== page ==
Apadana relief showing Armenians bringing gifts for Darius during Nowruz Ceremony at Persepolis ceremonial capital of Achaemenid Empire 500 BC. 

The Armenians are wearing horseman’s dresses and cloaks. Their tribute consists of a/o a bridled stallion, which more or less confirms the statement by the Greek geographer Strabo of Amasia that the Armenians paid 20,000 colts. The detail is a relief of Armenian tribute bearer carrying a metal vessel with griffin handles. From the eastern stairs of the Apadana in Persepolis.

"For a short time there ensued a hand-to-hand fight; but when the Macedonian cavalry, commanded by Alexander himself, pressed on vigorously, thrusting themselves against the Persians and striking their faces with their spears…all things together appeared full of terror to Darius, who had already long been in a state of fear, so that he was the first to turn and flee." -Arrian of Nicomedia

October 1, 331 BC- Alexander the Great inflicts his final defeat on Darius III and his Persian army at the Battle of Gaugamela. As Darius fled east to raise another army, he was murdered by Bessus, one of his satraps, ending the 220 year old Achaemenid Empire. 

Picture- Battle of Gaugamela, unknown artist, 18th century


history meme | 9 kings/queens [1/9] - Cyrus the Great

Cyrus the Great and also known as Cyrus the Elder, was the founder of the Achaemenid Empire. Under his rule, the empire embraced all the previous civilized states of the ancient Near East, expanded vastly and eventually conquered most of Southwest Asia and much of Central Asia and the Caucasus. From the Mediterranean Sea and Hellespont in the west to the Indus River in the east, Cyrus the Great created the largest empire the world had yet seen. His regal titles in full were The Great King, King of Persia, King of Anshan, King of Media, King of Babylon, King of Sumer and Akkad, and King of the Four Corners of the World. He also proclaimed what has been identified by scholars and archaeologists to be the oldest known declaration of human rights, which was transcribed onto the Cyrus Cylinder sometime between 539 and 530 BC. This view has been criticized by some as a misunderstanding of what they claim to be the Cylinder’s generic nature as a traditional statement of the sort that new monarchs may make at the beginning of their reign.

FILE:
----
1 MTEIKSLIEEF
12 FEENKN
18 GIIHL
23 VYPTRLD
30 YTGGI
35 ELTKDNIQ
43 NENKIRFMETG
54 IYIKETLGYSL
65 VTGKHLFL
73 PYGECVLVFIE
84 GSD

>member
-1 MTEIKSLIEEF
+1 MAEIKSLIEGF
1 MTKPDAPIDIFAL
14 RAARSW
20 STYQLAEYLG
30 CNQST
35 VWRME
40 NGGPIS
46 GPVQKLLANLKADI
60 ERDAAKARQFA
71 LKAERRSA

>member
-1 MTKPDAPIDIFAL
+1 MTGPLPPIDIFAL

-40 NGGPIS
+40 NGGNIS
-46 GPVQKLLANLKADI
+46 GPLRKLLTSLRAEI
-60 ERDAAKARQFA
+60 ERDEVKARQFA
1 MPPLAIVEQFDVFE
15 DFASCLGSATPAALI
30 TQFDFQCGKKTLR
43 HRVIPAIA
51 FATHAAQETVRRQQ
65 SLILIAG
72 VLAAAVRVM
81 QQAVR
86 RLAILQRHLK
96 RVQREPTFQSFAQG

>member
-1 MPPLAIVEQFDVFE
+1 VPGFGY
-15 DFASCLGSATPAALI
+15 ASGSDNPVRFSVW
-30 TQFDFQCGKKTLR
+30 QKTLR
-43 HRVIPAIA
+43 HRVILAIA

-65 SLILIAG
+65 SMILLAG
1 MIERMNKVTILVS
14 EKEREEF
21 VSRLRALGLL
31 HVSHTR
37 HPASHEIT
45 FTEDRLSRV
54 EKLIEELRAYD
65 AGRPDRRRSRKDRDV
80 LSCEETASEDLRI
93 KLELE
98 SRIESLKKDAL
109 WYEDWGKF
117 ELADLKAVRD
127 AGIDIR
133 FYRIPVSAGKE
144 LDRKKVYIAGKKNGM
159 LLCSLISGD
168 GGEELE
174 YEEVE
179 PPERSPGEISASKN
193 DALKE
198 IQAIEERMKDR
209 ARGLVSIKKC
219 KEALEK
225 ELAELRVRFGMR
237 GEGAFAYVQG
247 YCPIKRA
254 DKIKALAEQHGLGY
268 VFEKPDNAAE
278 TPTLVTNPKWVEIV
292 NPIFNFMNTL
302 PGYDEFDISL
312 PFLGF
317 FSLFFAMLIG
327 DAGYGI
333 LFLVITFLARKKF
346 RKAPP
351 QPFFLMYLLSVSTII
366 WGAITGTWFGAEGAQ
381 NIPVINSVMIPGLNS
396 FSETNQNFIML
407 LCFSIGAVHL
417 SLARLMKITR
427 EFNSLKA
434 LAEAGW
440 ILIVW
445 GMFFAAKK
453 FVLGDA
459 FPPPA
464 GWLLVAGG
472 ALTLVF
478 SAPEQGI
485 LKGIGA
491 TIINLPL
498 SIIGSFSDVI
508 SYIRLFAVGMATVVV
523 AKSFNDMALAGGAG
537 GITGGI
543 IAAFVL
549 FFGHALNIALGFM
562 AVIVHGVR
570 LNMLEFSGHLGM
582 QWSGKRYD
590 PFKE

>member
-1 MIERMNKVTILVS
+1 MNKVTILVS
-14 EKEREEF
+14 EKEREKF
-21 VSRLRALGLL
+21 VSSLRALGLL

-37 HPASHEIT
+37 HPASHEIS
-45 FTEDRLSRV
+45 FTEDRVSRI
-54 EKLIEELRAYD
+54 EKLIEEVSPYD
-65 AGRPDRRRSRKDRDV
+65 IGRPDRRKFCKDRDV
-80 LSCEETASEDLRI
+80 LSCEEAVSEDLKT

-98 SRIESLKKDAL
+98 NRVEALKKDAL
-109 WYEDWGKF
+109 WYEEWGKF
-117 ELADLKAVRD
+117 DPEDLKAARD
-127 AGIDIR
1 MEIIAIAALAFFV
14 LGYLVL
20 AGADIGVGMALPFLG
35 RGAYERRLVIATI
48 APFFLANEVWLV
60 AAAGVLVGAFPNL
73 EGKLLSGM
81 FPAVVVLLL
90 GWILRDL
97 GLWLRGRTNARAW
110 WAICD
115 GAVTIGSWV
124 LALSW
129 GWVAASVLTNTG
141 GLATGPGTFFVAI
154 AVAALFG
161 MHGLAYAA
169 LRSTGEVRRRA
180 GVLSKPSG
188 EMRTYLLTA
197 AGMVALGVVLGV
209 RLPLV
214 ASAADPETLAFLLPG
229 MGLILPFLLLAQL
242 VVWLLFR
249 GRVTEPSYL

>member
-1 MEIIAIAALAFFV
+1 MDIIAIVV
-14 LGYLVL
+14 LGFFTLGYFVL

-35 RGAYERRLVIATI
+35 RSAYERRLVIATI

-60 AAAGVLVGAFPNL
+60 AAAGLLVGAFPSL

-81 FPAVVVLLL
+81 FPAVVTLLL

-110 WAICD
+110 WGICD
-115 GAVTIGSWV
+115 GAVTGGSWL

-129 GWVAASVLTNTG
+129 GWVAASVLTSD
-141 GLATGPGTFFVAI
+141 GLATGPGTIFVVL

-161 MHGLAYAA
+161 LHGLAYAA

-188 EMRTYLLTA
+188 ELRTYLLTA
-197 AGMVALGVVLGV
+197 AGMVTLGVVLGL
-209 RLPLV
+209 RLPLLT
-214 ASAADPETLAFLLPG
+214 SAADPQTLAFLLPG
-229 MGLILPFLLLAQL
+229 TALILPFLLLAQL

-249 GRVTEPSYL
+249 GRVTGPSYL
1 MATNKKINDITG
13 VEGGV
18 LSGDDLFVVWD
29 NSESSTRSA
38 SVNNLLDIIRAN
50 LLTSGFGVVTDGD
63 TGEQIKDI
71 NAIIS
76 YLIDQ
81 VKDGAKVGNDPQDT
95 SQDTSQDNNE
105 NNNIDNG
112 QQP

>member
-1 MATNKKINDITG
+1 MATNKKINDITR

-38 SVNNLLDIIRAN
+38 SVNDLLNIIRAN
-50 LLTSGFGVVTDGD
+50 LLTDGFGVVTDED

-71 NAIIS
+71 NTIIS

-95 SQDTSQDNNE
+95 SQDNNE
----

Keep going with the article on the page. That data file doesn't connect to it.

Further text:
Cyrus the Great respected the customs and religions of the lands he conquered. It is said that in universal history, the role of the Achaemenid Empire founded by Cyrus lies in its very successful model for centralized administration and establishing a government working to the advantage and profit of its subjects. In fact, the administration of the empire through satraps and the vital principle of forming a government at Pasargadae were the works of Cyrus. What is sometimes referred to as the Edict of Restoration (actually two edicts) described in the Bible as being made by Cyrus the Great left a lasting legacy on the Jewish religion where because of his policies in Babylonia, he is referred to by the Jewish Bible as Messiah (Isaiah 44:24, 26–45:3, 13) and is the only non-Jew to be called so:

So said the Lord to His anointed one, to Cyrus
—Yeshayahu, Isa 45:1-7

Persian conquests and the fact that the empire united dozens of peoples helped its subjects to broaden their intellectual and geographical horizons. The Achaemenid period was one of intensive ethnic mingling and syncretism in cultures and beliefs. The prime reason was that contacts between different parts of the empire had become more regular than in the previous period. More specifically, the sources report frequent visits by state functionaries from Arachosia, Haraiva, Gandh¯ara, Bactria and other eastern Iranian or Central Asian countries to Susa and Persepolis.